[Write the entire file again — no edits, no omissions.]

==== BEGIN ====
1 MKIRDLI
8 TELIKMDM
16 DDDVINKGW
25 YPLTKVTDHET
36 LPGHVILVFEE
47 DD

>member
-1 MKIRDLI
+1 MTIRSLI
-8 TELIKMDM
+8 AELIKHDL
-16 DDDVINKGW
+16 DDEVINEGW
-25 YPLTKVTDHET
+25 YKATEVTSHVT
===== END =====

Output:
1 MKIRDLI
8 TELIKMDM
16 DDDVINKGW
25 YPLTKVTDHET
36 LPGHVILVFEE
47 DD

>member
-1 MKIRDLI
+1 MTIRSLI
-8 TELIKMDM
+8 AELIKHDL
-16 DDDVINKGW
+16 DDEVINEGW
-25 YPLTKVTDHET
+25 YKATEVTSHVT